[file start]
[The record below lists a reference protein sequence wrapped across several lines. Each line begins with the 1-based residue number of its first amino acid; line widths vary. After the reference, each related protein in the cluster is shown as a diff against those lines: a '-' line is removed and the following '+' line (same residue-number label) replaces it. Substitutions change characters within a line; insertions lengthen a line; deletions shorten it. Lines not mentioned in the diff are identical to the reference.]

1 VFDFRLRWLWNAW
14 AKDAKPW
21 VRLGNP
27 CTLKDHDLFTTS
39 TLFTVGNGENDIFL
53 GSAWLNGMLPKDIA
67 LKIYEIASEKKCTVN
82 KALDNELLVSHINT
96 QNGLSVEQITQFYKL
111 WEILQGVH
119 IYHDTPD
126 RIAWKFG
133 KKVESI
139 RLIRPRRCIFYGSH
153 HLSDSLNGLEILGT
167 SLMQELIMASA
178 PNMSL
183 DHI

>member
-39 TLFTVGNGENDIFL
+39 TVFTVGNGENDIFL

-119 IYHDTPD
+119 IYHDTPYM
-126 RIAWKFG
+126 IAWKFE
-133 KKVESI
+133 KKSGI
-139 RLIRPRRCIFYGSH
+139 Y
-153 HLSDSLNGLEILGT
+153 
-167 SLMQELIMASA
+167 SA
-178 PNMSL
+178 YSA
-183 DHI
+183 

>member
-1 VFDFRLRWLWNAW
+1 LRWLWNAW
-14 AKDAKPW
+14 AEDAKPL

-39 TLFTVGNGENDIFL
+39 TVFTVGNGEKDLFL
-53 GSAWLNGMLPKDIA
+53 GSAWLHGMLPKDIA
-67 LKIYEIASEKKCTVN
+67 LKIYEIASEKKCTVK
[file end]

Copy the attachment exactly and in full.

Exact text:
[The record below lists a reference protein sequence wrapped across several lines. Each line begins with the 1-based residue number of its first amino acid; line widths vary. After the reference, each related protein in the cluster is shown as a diff against those lines: a '-' line is removed and the following '+' line (same residue-number label) replaces it. Substitutions change characters within a line; insertions lengthen a line; deletions shorten it. Lines not mentioned in the diff are identical to the reference.]

1 VFDFRLRWLWNAW
14 AKDAKPW
21 VRLGNP
27 CTLKDHDLFTTS
39 TLFTVGNGENDIFL
53 GSAWLNGMLPKDIA
67 LKIYEIASEKKCTVN
82 KALDNELLVSHINT
96 QNGLSVEQITQFYKL
111 WEILQGVH
119 IYHDTPD
126 RIAWKFG
133 KKVESI
139 RLIRPRRCIFYGSH
153 HLSDSLNGLEILGT
167 SLMQELIMASA
178 PNMSL
183 DHI

>member
-39 TLFTVGNGENDIFL
+39 TVFTVGNGENDIFL

-119 IYHDTPD
+119 IYHDTPYM
-126 RIAWKFG
+126 IAWKFE
-133 KKVESI
+133 KKSGI
-139 RLIRPRRCIFYGSH
+139 Y
-153 HLSDSLNGLEILGT
+153 
-167 SLMQELIMASA
+167 SA
-178 PNMSL
+178 YSA
-183 DHI
+183 

>member
-1 VFDFRLRWLWNAW
+1 LRWLWNAW
-14 AKDAKPW
+14 AEDAKPL

-39 TLFTVGNGENDIFL
+39 TVFTVGNGEKDLFL
-53 GSAWLNGMLPKDIA
+53 GSAWLHGMLPKDIA
-67 LKIYEIASEKKCTVN
+67 LKIYEIASEKKCTVK